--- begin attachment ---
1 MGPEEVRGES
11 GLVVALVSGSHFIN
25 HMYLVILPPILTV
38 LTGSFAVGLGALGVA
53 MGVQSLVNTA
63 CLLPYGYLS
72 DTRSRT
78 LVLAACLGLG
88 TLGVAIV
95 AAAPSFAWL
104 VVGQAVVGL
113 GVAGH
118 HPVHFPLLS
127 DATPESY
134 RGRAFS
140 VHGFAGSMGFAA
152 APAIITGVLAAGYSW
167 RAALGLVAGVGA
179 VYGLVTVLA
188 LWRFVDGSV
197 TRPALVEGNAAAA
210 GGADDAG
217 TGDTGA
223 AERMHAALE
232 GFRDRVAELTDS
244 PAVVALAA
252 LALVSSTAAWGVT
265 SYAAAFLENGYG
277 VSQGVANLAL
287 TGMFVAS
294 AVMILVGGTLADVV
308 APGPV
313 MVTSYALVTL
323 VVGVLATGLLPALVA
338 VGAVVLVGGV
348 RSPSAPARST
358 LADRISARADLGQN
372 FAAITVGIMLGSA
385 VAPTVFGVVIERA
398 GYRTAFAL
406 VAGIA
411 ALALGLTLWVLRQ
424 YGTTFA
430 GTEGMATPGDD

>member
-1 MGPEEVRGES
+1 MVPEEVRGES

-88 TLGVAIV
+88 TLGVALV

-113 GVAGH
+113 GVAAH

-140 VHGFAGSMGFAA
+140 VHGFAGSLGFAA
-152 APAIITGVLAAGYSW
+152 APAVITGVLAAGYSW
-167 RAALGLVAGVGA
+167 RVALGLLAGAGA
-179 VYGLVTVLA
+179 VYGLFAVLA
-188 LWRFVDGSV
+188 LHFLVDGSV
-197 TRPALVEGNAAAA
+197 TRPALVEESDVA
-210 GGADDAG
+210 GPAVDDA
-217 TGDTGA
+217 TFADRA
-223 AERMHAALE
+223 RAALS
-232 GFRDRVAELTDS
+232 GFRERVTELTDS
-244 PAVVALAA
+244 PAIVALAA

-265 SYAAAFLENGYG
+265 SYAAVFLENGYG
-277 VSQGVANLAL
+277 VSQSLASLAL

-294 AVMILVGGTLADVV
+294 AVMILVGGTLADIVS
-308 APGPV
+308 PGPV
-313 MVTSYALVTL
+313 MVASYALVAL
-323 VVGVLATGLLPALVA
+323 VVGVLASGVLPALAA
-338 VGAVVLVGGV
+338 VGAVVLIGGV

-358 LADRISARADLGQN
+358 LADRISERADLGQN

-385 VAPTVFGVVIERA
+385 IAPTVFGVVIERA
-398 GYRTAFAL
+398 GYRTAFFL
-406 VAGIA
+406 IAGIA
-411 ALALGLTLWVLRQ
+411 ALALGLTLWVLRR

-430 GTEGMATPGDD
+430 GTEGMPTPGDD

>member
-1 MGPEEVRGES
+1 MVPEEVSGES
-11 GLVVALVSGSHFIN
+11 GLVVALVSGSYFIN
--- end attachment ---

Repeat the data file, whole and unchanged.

1 MGPEEVRGES
11 GLVVALVSGSHFIN
25 HMYLVILPPILTV
38 LTGSFAVGLGALGVA
53 MGVQSLVNTA
63 CLLPYGYLS
72 DTRSRT
78 LVLAACLGLG
88 TLGVAIV
95 AAAPSFAWL
104 VVGQAVVGL
113 GVAGH
118 HPVHFPLLS
127 DATPESY
134 RGRAFS
140 VHGFAGSMGFAA
152 APAIITGVLAAGYSW
167 RAALGLVAGVGA
179 VYGLVTVLA
188 LWRFVDGSV
197 TRPALVEGNAAAA
210 GGADDAG
217 TGDTGA
223 AERMHAALE
232 GFRDRVAELTDS
244 PAVVALAA
252 LALVSSTAAWGVT
265 SYAAAFLENGYG
277 VSQGVANLAL
287 TGMFVAS
294 AVMILVGGTLADVV
308 APGPV
313 MVTSYALVTL
323 VVGVLATGLLPALVA
338 VGAVVLVGGV
348 RSPSAPARST
358 LADRISARADLGQN
372 FAAITVGIMLGSA
385 VAPTVFGVVIERA
398 GYRTAFAL
406 VAGIA
411 ALALGLTLWVLRQ
424 YGTTFA
430 GTEGMATPGDD

>member
-1 MGPEEVRGES
+1 MVPEEVRGES

-88 TLGVAIV
+88 TLGVALV

-113 GVAGH
+113 GVAAH

-140 VHGFAGSMGFAA
+140 VHGFAGSLGFAA
-152 APAIITGVLAAGYSW
+152 APAVITGVLAAGYSW
-167 RAALGLVAGVGA
+167 RVALGLLAGAGA
-179 VYGLVTVLA
+179 VYGLFAVLA
-188 LWRFVDGSV
+188 LHFLVDGSV
-197 TRPALVEGNAAAA
+197 TRPALVEESDVA
-210 GGADDAG
+210 GPAVDDA
-217 TGDTGA
+217 TFADRA
-223 AERMHAALE
+223 RAALS
-232 GFRDRVAELTDS
+232 GFRERVTELTDS
-244 PAVVALAA
+244 PAIVALAA

-265 SYAAAFLENGYG
+265 SYAAVFLENGYG
-277 VSQGVANLAL
+277 VSQSLASLAL

-294 AVMILVGGTLADVV
+294 AVMILVGGTLADIVS
-308 APGPV
+308 PGPV
-313 MVTSYALVTL
+313 MVASYALVAL
-323 VVGVLATGLLPALVA
+323 VVGVLASGVLPALAA
-338 VGAVVLVGGV
+338 VGAVVLIGGV

-358 LADRISARADLGQN
+358 LADRISERADLGQN

-385 VAPTVFGVVIERA
+385 IAPTVFGVVIERA
-398 GYRTAFAL
+398 GYRTAFFL
-406 VAGIA
+406 IAGIA
-411 ALALGLTLWVLRQ
+411 ALALGLTLWVLRR

-430 GTEGMATPGDD
+430 GTEGMPTPGDD

>member
-1 MGPEEVRGES
+1 MVPEEVSGES
-11 GLVVALVSGSHFIN
+11 GLVVALVSGSYFIN